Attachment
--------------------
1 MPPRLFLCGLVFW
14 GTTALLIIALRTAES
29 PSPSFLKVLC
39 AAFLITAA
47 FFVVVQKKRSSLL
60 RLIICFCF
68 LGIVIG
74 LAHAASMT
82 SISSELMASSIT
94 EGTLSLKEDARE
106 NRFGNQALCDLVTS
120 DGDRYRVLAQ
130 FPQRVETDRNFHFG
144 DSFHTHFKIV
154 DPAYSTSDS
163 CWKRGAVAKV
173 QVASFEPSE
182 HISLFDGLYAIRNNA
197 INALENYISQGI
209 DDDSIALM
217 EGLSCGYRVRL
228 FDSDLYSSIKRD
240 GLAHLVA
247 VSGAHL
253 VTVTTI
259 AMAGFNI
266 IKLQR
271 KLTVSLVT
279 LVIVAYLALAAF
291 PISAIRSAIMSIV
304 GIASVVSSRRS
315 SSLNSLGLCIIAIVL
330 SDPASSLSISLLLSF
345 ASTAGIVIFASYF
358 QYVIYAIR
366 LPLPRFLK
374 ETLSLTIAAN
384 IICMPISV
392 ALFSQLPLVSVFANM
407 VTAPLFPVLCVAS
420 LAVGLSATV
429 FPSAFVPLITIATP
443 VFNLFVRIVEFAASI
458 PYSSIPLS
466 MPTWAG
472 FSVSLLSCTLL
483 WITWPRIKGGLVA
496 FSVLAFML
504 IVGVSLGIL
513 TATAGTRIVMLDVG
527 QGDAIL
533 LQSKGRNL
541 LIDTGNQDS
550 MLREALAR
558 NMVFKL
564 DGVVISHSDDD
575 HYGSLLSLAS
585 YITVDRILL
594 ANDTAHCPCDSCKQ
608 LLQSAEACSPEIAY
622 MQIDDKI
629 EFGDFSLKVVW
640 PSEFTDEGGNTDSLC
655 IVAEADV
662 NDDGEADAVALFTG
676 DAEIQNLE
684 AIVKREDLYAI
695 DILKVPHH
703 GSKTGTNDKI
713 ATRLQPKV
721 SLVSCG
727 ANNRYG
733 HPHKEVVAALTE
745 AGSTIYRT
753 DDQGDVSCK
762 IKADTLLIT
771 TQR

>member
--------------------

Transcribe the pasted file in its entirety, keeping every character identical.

1 MPPRLFLCGLVFW
14 GTTALLIIALRTAES
29 PSPSFLKVLC
39 AAFLITAA
47 FFVVVQKKRSSLL
60 RLIICFCF
68 LGIVIG
74 LAHAASMT
82 SISSELMASSIT
94 EGTLSLKEDARE
106 NRFGNQALCDLVTS
120 DGDRYRVLAQ
130 FPQRVETDRNFHFG
144 DSFHTHFKIV
154 DPAYSTSDS
163 CWKRGAVAKV
173 QVASFEPSE
182 HISLFDGLYAIRNNA
197 INALENYISQGI
209 DDDSIALM
217 EGLSCGYRVRL
228 FDSDLYSSIKRD
240 GLAHLVA
247 VSGAHL
253 VTVTTI
259 AMAGFNI
266 IKLQR
271 KLTVSLVT
279 LVIVAYLALAAF
291 PISAIRSAIMSIV
304 GIASVVSSRRS
315 SSLNSLGLCIIAIVL
330 SDPASSLSISLLLSF
345 ASTAGIVIFASYF
358 QYVIYAIR
366 LPLPRFLK
374 ETLSLTIAAN
384 IICMPISV
392 ALFSQLPLVSVFANM
407 VTAPLFPVLCVAS
420 LAVGLSATV
429 FPSAFVPLITIATP
443 VFNLFVRIVEFAASI
458 PYSSIPLS
466 MPTWAG
472 FSVSLLSCTLL
483 WITWPRIKGGLVA
496 FSVLAFML
504 IVGVSLGIL
513 TATAGTRIVMLDVG
527 QGDAIL
533 LQSKGRNL
541 LIDTGNQDS
550 MLREALAR
558 NMVFKL
564 DGVVISHSDDD
575 HYGSLLSLAS
585 YITVDRILL
594 ANDTAHCPCDSCKQ
608 LLQSAEACSPEIAY
622 MQIDDKI
629 EFGDFSLKVVW
640 PSEFTDEGGNTDSLC
655 IVAEADV
662 NDDGEADAVALFTG
676 DAEIQNLE
684 AIVKREDLYAI
695 DILKVPHH
703 GSKTGTNDKI
713 ATRLQPKV
721 SLVSCG
727 ANNRYG
733 HPHKEVVAALTE
745 AGSTIYRT
753 DDQGDVSCK
762 IKADTLLIT
771 TQR

>member